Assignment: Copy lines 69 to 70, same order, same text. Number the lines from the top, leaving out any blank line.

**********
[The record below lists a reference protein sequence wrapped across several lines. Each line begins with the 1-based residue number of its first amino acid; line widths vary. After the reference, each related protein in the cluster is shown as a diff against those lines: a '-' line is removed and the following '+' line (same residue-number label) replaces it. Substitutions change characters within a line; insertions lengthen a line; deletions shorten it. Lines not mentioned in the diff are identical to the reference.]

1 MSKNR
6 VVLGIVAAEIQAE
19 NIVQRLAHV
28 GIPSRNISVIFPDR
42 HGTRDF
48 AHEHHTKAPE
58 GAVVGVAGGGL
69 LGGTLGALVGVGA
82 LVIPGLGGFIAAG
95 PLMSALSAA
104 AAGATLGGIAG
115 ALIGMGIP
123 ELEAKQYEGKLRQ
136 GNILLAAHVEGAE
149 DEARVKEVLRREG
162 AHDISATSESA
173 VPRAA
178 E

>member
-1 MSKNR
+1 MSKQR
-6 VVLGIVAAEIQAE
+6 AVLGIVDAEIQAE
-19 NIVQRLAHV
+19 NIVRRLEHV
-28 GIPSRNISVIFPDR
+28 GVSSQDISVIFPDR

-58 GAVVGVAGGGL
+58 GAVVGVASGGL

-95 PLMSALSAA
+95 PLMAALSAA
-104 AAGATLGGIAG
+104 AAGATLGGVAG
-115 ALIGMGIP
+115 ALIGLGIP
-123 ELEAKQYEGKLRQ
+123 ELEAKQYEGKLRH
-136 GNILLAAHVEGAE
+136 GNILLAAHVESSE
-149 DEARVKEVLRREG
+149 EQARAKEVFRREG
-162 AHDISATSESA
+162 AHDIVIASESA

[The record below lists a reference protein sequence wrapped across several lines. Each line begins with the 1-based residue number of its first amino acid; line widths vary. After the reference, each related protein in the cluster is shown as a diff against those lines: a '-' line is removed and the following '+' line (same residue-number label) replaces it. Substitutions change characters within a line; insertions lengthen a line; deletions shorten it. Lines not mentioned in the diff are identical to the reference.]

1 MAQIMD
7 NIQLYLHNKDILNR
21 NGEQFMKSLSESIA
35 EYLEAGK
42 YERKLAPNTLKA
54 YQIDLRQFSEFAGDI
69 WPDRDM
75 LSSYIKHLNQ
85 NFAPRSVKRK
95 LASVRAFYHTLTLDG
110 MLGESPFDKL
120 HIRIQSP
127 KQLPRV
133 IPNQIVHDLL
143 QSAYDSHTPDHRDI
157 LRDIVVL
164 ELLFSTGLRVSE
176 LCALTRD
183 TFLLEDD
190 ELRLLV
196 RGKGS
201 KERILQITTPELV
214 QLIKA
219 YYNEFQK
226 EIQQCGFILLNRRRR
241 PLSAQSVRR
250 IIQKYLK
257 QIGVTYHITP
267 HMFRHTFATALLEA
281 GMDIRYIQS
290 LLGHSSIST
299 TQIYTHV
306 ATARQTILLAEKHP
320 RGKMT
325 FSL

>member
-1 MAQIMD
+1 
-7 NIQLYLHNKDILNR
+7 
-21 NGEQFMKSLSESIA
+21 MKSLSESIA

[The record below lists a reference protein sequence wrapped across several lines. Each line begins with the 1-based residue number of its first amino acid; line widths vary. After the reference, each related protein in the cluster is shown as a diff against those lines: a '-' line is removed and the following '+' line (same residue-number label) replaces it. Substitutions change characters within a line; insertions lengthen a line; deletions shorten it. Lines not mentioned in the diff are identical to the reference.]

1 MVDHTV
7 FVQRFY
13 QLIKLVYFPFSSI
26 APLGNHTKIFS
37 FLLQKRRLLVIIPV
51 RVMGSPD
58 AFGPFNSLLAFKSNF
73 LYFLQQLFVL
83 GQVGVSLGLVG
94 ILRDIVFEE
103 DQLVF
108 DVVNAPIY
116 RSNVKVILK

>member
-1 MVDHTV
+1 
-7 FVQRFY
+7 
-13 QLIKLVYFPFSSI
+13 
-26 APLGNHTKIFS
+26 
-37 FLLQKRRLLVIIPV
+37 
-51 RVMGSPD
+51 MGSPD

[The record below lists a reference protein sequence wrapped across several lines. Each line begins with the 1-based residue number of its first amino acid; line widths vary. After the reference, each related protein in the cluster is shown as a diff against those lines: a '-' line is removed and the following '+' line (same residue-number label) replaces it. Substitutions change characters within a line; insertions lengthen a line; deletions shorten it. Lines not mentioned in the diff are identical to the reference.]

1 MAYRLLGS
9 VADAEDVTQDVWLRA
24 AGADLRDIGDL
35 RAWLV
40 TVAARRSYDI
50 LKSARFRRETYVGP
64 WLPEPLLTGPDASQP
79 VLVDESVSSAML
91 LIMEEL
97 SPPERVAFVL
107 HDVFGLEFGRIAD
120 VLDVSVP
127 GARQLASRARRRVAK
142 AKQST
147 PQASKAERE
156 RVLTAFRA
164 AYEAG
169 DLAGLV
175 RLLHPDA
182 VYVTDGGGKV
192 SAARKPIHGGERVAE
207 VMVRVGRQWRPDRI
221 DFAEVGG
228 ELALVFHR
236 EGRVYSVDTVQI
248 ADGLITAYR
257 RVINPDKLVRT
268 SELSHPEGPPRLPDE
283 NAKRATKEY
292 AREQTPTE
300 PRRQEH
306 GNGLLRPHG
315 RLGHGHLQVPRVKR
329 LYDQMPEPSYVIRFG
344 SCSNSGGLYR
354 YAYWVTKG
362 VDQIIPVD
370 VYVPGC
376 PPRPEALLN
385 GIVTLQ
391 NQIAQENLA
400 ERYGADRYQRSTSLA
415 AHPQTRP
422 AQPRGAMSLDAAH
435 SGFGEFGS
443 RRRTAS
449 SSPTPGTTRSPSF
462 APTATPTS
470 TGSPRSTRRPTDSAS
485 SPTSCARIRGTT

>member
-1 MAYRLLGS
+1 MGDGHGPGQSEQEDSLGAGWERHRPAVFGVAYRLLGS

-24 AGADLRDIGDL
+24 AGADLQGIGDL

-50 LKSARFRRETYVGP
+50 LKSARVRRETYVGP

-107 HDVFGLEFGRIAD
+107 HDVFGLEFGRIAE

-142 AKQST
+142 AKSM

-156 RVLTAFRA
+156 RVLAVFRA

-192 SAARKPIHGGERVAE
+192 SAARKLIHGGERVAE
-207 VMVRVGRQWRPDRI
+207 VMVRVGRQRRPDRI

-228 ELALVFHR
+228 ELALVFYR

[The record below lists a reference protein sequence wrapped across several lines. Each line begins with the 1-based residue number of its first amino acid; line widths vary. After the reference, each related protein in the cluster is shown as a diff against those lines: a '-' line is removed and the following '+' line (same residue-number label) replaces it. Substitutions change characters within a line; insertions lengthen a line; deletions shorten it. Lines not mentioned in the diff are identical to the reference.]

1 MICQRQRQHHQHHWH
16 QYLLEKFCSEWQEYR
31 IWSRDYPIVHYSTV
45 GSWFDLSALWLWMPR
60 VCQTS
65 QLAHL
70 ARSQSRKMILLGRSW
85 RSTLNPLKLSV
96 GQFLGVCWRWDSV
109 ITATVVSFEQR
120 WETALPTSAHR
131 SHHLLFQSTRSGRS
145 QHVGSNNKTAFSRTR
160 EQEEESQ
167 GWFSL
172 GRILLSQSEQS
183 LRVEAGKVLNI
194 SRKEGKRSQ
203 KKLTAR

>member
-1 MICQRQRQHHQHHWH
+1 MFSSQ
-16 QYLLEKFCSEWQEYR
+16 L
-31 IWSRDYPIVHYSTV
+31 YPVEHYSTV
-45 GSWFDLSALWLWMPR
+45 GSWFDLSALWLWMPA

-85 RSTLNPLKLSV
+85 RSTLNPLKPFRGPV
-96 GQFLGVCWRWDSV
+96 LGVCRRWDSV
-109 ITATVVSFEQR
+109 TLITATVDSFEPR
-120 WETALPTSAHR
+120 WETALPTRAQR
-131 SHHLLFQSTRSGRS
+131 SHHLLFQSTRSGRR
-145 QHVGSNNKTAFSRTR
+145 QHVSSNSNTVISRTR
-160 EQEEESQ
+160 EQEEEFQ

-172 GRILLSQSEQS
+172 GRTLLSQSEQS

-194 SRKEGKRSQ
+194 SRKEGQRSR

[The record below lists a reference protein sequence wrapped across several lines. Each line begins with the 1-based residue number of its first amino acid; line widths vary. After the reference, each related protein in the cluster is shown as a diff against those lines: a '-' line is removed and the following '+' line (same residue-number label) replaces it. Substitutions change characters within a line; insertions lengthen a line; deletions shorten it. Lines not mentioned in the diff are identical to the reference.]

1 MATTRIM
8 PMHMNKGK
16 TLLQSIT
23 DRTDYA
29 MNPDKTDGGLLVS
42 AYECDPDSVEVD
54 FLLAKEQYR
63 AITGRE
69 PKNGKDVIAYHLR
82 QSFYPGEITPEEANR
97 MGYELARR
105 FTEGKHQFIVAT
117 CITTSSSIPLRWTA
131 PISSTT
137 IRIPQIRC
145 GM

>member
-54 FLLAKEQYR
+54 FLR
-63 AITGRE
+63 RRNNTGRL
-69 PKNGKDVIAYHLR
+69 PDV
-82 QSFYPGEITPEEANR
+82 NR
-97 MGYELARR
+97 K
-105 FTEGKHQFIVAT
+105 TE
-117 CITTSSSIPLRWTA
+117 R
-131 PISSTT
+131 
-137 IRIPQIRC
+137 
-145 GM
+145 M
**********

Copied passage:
219 YYNEFQK
226 EIQQCGFILLNRRRR